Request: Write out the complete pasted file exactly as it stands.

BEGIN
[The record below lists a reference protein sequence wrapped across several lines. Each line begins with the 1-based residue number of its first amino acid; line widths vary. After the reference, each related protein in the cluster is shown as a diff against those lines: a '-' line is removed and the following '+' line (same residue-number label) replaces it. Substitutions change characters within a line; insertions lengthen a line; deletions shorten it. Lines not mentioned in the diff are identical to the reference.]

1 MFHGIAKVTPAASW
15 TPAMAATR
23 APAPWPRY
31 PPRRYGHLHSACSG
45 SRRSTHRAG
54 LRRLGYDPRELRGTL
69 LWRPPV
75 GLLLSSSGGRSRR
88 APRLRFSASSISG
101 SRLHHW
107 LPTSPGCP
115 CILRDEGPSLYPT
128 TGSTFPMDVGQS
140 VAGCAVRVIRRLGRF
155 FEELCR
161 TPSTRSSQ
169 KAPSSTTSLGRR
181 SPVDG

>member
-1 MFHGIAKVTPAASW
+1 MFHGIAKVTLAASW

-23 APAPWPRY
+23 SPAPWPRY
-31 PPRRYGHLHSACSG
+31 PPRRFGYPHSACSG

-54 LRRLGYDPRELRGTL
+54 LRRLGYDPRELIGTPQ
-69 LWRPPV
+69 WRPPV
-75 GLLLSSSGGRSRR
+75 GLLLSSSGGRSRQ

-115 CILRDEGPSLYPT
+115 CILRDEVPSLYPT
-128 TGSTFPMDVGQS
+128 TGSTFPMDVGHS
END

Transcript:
[The record below lists a reference protein sequence wrapped across several lines. Each line begins with the 1-based residue number of its first amino acid; line widths vary. After the reference, each related protein in the cluster is shown as a diff against those lines: a '-' line is removed and the following '+' line (same residue-number label) replaces it. Substitutions change characters within a line; insertions lengthen a line; deletions shorten it. Lines not mentioned in the diff are identical to the reference.]

1 MFHGIAKVTPAASW
15 TPAMAATR
23 APAPWPRY
31 PPRRYGHLHSACSG
45 SRRSTHRAG
54 LRRLGYDPRELRGTL
69 LWRPPV
75 GLLLSSSGGRSRR
88 APRLRFSASSISG
101 SRLHHW
107 LPTSPGCP
115 CILRDEGPSLYPT
128 TGSTFPMDVGQS
140 VAGCAVRVIRRLGRF
155 FEELCR
161 TPSTRSSQ
169 KAPSSTTSLGRR
181 SPVDG

>member
-1 MFHGIAKVTPAASW
+1 MFHGIAKVTLAASW

-23 APAPWPRY
+23 SPAPWPRY
-31 PPRRYGHLHSACSG
+31 PPRRFGYPHSACSG

-54 LRRLGYDPRELRGTL
+54 LRRLGYDPRELIGTPQ
-69 LWRPPV
+69 WRPPV
-75 GLLLSSSGGRSRR
+75 GLLLSSSGGRSRQ

-115 CILRDEGPSLYPT
+115 CILRDEVPSLYPT
-128 TGSTFPMDVGQS
+128 TGSTFPMDVGHS